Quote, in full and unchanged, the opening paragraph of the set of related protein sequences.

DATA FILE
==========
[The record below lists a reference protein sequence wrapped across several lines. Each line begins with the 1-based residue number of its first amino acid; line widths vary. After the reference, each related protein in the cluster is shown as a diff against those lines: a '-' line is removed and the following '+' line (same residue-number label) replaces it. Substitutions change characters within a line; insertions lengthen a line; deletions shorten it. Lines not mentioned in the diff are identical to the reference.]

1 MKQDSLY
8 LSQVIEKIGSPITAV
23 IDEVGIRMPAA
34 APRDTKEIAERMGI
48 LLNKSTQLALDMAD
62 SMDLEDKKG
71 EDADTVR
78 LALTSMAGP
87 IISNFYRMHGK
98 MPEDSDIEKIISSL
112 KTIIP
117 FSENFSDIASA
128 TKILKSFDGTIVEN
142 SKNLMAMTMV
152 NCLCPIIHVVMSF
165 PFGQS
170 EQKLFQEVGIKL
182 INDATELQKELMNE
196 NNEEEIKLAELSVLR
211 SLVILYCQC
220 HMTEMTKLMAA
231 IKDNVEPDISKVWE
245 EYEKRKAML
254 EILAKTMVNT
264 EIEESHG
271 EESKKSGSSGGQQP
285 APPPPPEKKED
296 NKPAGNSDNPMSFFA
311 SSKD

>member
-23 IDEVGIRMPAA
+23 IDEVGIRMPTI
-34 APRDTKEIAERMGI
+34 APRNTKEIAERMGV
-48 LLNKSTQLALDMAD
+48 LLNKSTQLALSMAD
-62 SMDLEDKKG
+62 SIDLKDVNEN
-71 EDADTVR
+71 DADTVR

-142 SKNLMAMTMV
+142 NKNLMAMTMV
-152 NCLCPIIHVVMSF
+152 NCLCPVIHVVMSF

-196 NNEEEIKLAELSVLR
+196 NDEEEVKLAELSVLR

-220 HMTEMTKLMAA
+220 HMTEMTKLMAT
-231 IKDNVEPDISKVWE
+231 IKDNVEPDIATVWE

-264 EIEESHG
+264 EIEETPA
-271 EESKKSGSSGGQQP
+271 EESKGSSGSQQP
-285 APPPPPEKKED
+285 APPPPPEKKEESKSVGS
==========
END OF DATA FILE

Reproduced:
[The record below lists a reference protein sequence wrapped across several lines. Each line begins with the 1-based residue number of its first amino acid; line widths vary. After the reference, each related protein in the cluster is shown as a diff against those lines: a '-' line is removed and the following '+' line (same residue-number label) replaces it. Substitutions change characters within a line; insertions lengthen a line; deletions shorten it. Lines not mentioned in the diff are identical to the reference.]